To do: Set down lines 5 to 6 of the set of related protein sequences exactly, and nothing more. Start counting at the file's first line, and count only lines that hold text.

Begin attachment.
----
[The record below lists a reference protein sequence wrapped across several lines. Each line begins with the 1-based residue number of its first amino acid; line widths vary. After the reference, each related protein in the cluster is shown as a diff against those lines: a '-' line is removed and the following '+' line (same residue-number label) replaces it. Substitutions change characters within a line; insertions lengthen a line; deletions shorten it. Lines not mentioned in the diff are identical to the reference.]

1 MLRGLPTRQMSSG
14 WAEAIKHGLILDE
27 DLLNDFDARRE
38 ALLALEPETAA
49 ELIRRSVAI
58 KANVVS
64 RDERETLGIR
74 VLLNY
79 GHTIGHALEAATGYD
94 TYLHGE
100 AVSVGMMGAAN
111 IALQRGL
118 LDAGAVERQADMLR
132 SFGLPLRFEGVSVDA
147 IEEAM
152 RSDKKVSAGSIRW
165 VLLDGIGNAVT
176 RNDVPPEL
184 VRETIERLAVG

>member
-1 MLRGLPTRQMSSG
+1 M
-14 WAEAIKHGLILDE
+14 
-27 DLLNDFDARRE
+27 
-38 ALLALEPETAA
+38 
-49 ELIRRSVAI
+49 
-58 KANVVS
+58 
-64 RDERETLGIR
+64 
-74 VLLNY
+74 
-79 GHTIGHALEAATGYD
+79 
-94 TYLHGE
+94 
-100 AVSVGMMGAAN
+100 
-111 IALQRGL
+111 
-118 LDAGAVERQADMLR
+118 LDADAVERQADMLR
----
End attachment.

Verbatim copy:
38 ALLALEPETAA
49 ELIRRSVAI